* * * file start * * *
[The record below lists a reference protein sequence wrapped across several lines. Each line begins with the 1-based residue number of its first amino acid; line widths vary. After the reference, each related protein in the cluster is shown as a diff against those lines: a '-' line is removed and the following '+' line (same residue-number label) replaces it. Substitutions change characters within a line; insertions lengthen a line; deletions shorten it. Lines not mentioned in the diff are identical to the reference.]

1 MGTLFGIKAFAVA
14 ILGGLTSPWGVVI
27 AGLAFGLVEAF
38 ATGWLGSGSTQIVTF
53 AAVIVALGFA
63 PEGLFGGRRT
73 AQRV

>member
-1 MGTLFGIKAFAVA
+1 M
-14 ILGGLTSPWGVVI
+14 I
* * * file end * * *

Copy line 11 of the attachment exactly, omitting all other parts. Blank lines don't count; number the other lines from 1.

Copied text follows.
+1 M